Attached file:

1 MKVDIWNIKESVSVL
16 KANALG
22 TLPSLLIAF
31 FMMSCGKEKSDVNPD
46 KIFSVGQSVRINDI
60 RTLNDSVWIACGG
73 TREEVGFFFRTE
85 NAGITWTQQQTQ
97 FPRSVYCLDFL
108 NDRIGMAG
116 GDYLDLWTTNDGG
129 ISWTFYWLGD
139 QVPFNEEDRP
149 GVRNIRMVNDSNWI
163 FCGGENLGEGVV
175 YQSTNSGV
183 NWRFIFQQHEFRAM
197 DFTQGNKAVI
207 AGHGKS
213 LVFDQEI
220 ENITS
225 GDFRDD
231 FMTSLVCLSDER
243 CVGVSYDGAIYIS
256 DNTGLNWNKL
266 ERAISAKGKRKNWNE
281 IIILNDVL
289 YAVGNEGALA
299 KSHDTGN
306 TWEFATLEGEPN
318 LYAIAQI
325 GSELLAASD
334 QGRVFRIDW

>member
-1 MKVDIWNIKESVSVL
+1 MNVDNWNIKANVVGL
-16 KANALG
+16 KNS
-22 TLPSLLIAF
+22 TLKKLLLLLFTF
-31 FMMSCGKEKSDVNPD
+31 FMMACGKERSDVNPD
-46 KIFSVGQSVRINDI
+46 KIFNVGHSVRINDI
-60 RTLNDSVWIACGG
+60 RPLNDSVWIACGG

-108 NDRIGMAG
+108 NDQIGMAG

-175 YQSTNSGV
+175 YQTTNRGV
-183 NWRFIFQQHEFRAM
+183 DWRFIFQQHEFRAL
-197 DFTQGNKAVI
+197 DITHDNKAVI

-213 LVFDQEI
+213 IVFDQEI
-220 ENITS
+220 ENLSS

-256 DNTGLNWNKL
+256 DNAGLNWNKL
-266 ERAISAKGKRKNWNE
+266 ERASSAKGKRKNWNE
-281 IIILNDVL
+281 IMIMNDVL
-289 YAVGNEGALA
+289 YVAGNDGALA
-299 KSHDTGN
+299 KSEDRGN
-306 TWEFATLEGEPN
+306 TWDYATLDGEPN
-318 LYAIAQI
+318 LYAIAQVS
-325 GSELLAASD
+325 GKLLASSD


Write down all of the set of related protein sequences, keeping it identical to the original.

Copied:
1 MKVDIWNIKESVSVL
16 KANALG
22 TLPSLLIAF
31 FMMSCGKEKSDVNPD
46 KIFSVGQSVRINDI
60 RTLNDSVWIACGG
73 TREEVGFFFRTE
85 NAGITWTQQQTQ
97 FPRSVYCLDFL
108 NDRIGMAG
116 GDYLDLWTTNDGG
129 ISWTFYWLGD
139 QVPFNEEDRP
149 GVRNIRMVNDSNWI
163 FCGGENLGEGVV
175 YQSTNSGV
183 NWRFIFQQHEFRAM
197 DFTQGNKAVI
207 AGHGKS
213 LVFDQEI
220 ENITS
225 GDFRDD
231 FMTSLVCLSDER
243 CVGVSYDGAIYIS
256 DNTGLNWNKL
266 ERAISAKGKRKNWNE
281 IIILNDVL
289 YAVGNEGALA
299 KSHDTGN
306 TWEFATLEGEPN
318 LYAIAQI
325 GSELLAASD
334 QGRVFRIDW

>member
-1 MKVDIWNIKESVSVL
+1 MNVDNWNIKANVVGL
-16 KANALG
+16 KNS
-22 TLPSLLIAF
+22 TLKKLLLLLFTF
-31 FMMSCGKEKSDVNPD
+31 FMMACGKERSDVNPD
-46 KIFSVGQSVRINDI
+46 KIFNVGHSVRINDI
-60 RTLNDSVWIACGG
+60 RPLNDSVWIACGG

-108 NDRIGMAG
+108 NDQIGMAG

-175 YQSTNSGV
+175 YQTTNRGV
-183 NWRFIFQQHEFRAM
+183 DWRFIFQQHEFRAL
-197 DFTQGNKAVI
+197 DITHDNKAVI

-213 LVFDQEI
+213 IVFDQEI
-220 ENITS
+220 ENLSS

-256 DNTGLNWNKL
+256 DNAGLNWNKL
-266 ERAISAKGKRKNWNE
+266 ERASSAKGKRKNWNE
-281 IIILNDVL
+281 IMIMNDVL
-289 YAVGNEGALA
+289 YVAGNDGALA
-299 KSHDTGN
+299 KSEDRGN
-306 TWEFATLEGEPN
+306 TWDYATLDGEPN
-318 LYAIAQI
+318 LYAIAQVS
-325 GSELLAASD
+325 GKLLASSD